Thursday, July 27, 2006



-って is actually the casual, shorter version of the word と, the Japanese quotation marker. The major difference between the two is that with って, you can leave out the rest of the sentence that comes after って/と. It is also used in place of は in many conversations when you bring up the subject of a conversation.

(1) 明子は来月、海外旅行をすると言った。 - Akiko said that she's going a trip abroad next month.
(2) 明子は来月、海外旅行をするんだって。 - Akiko said that she's going a trip abroad next month.

Let's write some common phrases/sentences that you have heard using って. Feel free to create your own sentences, as well. Here are a few I know/made:

How do ya feel about it? /Whadda ya think about it?

Women --you can't live with them, can't live without them.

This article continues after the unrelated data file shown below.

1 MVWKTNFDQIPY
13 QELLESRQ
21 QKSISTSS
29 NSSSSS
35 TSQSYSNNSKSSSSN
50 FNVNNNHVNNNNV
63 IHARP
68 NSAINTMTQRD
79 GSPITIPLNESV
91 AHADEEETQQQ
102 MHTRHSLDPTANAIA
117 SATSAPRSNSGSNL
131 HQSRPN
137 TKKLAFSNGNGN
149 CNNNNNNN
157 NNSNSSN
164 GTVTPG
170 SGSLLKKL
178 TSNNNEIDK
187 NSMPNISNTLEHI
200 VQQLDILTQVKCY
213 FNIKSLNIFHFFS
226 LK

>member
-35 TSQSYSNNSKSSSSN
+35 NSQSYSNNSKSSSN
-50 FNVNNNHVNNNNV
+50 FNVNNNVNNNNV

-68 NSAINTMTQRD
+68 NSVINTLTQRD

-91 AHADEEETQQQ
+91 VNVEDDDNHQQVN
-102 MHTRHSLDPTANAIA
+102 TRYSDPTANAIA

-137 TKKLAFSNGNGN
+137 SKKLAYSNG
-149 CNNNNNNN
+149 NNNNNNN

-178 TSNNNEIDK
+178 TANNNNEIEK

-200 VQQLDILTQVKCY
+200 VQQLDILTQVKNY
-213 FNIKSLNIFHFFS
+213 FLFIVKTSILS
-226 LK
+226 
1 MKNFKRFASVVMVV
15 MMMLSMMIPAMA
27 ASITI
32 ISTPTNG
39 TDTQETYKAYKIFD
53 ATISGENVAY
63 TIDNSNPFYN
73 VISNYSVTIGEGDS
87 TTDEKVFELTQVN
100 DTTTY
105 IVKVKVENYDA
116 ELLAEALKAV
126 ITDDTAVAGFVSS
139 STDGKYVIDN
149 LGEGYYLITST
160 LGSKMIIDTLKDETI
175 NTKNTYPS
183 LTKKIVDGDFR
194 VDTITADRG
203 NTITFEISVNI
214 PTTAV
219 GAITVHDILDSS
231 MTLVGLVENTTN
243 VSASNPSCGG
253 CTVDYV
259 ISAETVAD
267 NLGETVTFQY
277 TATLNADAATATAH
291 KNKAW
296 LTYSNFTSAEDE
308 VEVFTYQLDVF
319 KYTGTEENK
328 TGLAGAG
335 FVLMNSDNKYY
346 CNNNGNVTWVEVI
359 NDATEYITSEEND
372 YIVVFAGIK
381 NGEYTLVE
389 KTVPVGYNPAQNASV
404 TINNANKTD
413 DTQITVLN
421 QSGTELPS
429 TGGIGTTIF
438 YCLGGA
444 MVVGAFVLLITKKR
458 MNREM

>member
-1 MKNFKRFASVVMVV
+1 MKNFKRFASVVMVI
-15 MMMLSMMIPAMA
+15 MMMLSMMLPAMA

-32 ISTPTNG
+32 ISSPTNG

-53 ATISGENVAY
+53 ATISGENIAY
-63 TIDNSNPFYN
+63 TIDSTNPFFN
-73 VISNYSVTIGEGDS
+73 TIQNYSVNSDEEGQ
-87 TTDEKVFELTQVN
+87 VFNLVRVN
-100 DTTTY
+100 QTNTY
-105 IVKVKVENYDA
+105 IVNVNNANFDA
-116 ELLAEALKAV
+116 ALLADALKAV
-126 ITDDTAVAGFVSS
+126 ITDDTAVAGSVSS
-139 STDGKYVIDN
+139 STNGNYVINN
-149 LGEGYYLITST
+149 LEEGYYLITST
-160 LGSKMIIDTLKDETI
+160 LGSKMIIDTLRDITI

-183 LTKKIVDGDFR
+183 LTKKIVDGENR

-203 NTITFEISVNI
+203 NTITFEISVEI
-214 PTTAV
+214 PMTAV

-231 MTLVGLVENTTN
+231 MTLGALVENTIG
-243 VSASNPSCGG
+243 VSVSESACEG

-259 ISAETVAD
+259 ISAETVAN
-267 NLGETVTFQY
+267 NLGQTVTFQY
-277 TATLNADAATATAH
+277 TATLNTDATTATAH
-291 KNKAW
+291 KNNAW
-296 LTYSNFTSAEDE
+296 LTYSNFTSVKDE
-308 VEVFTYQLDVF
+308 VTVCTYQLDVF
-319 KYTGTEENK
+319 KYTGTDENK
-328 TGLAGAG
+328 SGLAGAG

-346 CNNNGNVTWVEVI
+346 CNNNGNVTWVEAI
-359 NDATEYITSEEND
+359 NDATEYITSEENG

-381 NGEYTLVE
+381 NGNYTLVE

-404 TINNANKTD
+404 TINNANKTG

If you want, you don't have to go to school today. Cause you've got a slight fever, right.

- Your sentence here!

- Your sentence here!

Another interesting thing (something my girlfriend says to me often) is ってば. According to J-Gram, it is used to emphasize speakers emotion/desire/will.

(1)  A: 本当に行くの?B: 行くってば!-A: Are you really going? B: I told you I'm going!

- 母親:ご飯ですよ!  娘: もういらないよ!出かけるってば!!
Mom: Dinner time! Daughter: I don't want any! I told you --I'm going out!

- Your sentence here!


Harlequin said...

Nice work, shows a lot of potential! Good luck with it. Hopefully it won't remain an unused graveyard like a certain 'posts in kanji and kana' forum I can think of.

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Anonymous said...

Greets to the webmaster of this wonderful site. Keep working. Thank you.

Anonymous said...

Harlequin go back to trolling Big Daikon, I'm trying to learn here. Nice site man!